The importance of having the correct licence to drive cannot be over-emphasised. A long time member was pulled over by the police because his vehicle was registered as a box van and is now a flat bed, not because of any infringement. That probably wouldn't have mattered but of course they checked his licence, he still has a paper one and thought he was entitled to drive it under grandfather's rights. He thought that these were never taken away, of course they were not but if you did not apply for the class of licence you required within the period allocated for such applications they effectively did. Be warned.
'New Holland Tractors' a new soft cover book by Jonathan Whitlam. This is the sequel to 'Ford Tractors' reviewed a month or so back from Amberley Publishing and again measures 234mm x 165mm with 96 pages and some hundred fifty matt colour mostly half page illustrations, priced at £14-99; the book is again not on glossy paper. It is a similar format to the previous volume and although the text runs to only some thirteen pages it is densely packed with information.
It does seem strange that although this book covers a relatively short period of time that there have been so many different models in these few years, a result of various Fiat acquisitions and the establishment of New Holland as a world brand. I feel that it was a pity that the paper quality was not better as it does not really do justice to the high quality of the photographs. I did like this edition better than the previous title and it proved a welcome addition to a New Holland enthusiast's book shelf.
From Around the Country:
Whitwell Steam and Country Fair - 9th and 10th June held at Codicote near Hitchin. This was my first visit to this rally for many years; it has grown considerably since and the present site is much better. I had hoped to meet up with John Worley our Hertfordshire representative as this is part of his patch but, unfortunately, he was unable to attend through ill-health, but I am glad to report he is much better now. We were made very welcome on arrival and all the Ford and Fordsons, over fifty of them, were grouped together, just as they should be. Dick Trott's splendid Doe 130 had pride of place; this tractor has been featured during its restoration in Tractor and Machinery and it looks even better in the flesh. It developed an oil leak on the front pump that just goes to show that gremlins can strike at any time they just have, in the modern parlance, 'no respect'. We met some very friendly people and it was an interesting rally, tractors on the stand were judged and our prize winners were:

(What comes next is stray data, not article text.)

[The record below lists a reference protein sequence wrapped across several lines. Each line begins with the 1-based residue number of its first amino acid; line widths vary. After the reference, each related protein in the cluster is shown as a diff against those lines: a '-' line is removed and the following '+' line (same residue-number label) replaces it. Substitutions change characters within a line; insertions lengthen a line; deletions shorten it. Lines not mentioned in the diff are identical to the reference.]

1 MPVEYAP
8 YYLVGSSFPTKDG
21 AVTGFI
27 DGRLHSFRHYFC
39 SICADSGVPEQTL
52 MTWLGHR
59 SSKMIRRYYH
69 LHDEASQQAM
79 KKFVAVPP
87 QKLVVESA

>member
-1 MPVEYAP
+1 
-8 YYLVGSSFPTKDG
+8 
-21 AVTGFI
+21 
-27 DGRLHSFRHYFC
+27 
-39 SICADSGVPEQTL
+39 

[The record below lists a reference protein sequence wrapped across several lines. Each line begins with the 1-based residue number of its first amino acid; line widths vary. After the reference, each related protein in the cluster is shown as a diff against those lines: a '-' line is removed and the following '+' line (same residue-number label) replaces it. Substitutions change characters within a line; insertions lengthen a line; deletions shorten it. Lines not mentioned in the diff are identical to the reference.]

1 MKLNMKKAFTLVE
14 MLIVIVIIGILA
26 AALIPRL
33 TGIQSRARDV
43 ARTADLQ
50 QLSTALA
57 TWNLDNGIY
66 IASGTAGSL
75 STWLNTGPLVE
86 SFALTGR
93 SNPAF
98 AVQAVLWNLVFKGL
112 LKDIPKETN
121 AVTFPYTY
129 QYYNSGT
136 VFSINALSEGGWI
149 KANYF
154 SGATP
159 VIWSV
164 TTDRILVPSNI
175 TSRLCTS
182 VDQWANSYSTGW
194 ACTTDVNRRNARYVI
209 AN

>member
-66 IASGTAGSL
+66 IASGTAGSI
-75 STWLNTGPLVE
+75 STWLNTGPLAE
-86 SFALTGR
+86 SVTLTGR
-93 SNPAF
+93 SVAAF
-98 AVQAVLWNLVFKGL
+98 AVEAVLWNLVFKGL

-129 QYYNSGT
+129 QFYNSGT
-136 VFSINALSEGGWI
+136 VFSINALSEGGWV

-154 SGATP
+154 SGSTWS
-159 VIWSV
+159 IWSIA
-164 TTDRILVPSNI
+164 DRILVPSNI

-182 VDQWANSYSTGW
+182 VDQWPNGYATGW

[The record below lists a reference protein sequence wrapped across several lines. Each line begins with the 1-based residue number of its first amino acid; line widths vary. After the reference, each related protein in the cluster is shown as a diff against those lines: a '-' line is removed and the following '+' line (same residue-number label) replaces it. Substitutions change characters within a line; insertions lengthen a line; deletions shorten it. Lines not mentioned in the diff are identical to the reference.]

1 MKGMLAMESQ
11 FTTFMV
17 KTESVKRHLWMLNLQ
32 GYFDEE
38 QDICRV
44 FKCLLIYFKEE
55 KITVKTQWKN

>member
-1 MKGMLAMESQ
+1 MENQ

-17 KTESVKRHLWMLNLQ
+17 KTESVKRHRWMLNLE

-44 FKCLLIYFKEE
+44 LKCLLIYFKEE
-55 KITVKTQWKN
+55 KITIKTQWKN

Best in Show: Dick Trott - Doe 150
Best unrestored: Jack Hooper - Roadless 95
Judges Favourite:Peter RobinsonFordson N
Pink Ladies Ride Again
Jane Broomhall writes: Who would have believed that the Ladies Tractor Road Run established in July 2004 could continue with the same support and enthusiasm fifteen year later? Believe me, it does.
There is no doubt of the commitment and passion held by Annie and John Chapman, who came up with the idea all those years ago and, for every participant and supporter, the day provides a rollercoaster of emotion.
I personally am always grateful of full sunshine, so that I can wear dark glasses, or rain, so that onlookers are unable to see the tears that flow, particularly when driving through Harleston, where the crowds line the streets and cheer every driver through.
It is true to say that we all have family members or friends who have been affected by breast cancer and have seen the sometimes devastation this has caused. But, because of treatments available today, the odds of recovery are greater than ever.
On the 1st July, another of our very hot summer days, 120 ladies took to the road in support of the charity, all with a strong focus on realising the long-term ambition to reach a target of one million pounds raised. £584,000 has been raised to date.
Thank you to everyone who was kind enough to sponsor me again this year, it really is appreciated.
Journey Through The Ages
16th and 17th June at Palgrave held near Diss. This is the rally's fourth year and for the second year running it was very hot, which undoubtedly adversely affected gate receipts. This is a rally that seems to take two steps forward and then one back, it really doesn't seem to know quite where its going probably because the management does not appear to have a clear idea of what its actually trying to achieve, there was no programme again this year.
That said we had a good turn-out of Ford and Fordsons on display, which we were allowed to arrange and were given more space than last year. They ranged from Roy Pratt's 1917 MOM F Oliver and plough through to both a New Holland TM and TZ 190, with a good selection of interesting models in between. It is a very friendly rally and I hope they improve their management skills before the good will, that has been so far engendered, evaporates. The tractors on the stand were judged and prize winners were presented by Jane Broomhall:
Best in Show:
Gerald Hunting - County 4000 Four